Coach Marcin Bieniek, founder of instructional Enjoy Tennis Blog, explains the specific aspects of a second serve in tennis and how you can maximize your success rate when it comes to this shot.
A lot of players hesitate to hit a second serve because they are afraid of making a double fault. There is no doubt that it really hurts when we can’t put one of the two balls into the service box, since it decreases our chances of winning our service game. To prevent this situation from happening, players should work on their second serve skills.
Serve is not similar to any other stroke in tennis. Every point in tennis starts with serve, so this stroke can put a player into offensive, neutral or defensive situation right from the start. Another factor that distinguishes serve from other strokes is the fact that the opponent doesn’t have an impact on this shot. Server has 20 seconds to plan everything and hit serve without any external impact.
There is one more thing that should be pointed out: if you miss the first serve, you don’t lose the point, as you still have the second delivery. That is the only situation in tennis when missing a shot doesn’t cost you a point.
Double faults can be a nightmare for athletes. Too many double faults during a game can cost players the match, even when they play really well from the baseline. When the starting shot is not working properly, the chance of winning a match drops significantly. As with any stroke in tennis, a combination of technical, tactical, physical and mental aspects needs to be trained to develop a solid second serve and avoid unnecessary double faults. By not missing your second serve, you start to feel more comfortable with your performance and you make your opponent work harder to win any point.
Here are the areas that you should include in your practice to trust your serve and never give easy points to your rivals:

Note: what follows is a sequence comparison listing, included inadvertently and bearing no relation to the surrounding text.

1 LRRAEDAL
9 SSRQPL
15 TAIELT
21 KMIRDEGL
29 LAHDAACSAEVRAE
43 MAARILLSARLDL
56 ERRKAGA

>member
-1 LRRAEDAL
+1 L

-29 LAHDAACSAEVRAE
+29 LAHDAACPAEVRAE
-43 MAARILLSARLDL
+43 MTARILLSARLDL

Toss over the head.
These are three things that your second serve should include. If you miss one of them, your technical quality will drop and you will have problems achieving expected consistency during matches. We have to remember that stress can make our motion less fluent, so if there are any weaknesses in the motion, they will be immediately visible during crucial points of competition.
Your decision related to the area you aim at has a big impact on the final quality of your second serve. A lot of players think only about making the serve in, but this approach is too general and it can’t guarantee good results. Always think about the direction of your second serve (forehand, body, backhand), but remember to aim further from the lines to give yourself some margin of error.
Your body is your machine. Players who don’t control their body or have some weaknesses in physical preparation will always make more double faults than athletes who consistently perform fitness workouts. When your muscles get tired pretty quickly or you lack flexibility in some areas, you are not able to perform fluent motion, especially after playing for some time. Take care of your body consistently and you will see the difference, not only in the mirror, but also in the stats of the second serve percentage.
It is impossible to perform well in individual sport without solid mental preparation. Crucial points in tennis always increase the stress level and the second serve is definitely one of moments when hands can start to shake. To deal effectively with this challenge and put the second serve in, you have to stay positive, be confident about your skills and focus on things that are under your control. This will guarantee good mindset and definitely decrease the possibility of missing the second serve.
No shots in tennis are more important than the others, but there are definitely shots that occur more often than the others. The second serve is one of them, so practicing it should be a priority. Start working on your second serve from different perspectives and you will see that you will have delivery that won’t break down even when you face break points.
Visit our Tennis Tips page for a lot more articles by tennis coaches. There you can learn how to improve specific shots and skills, handle pressure, control your emotions, adapt your game to all surfaces and weather conditions, choose the best tennis racquet, and much more.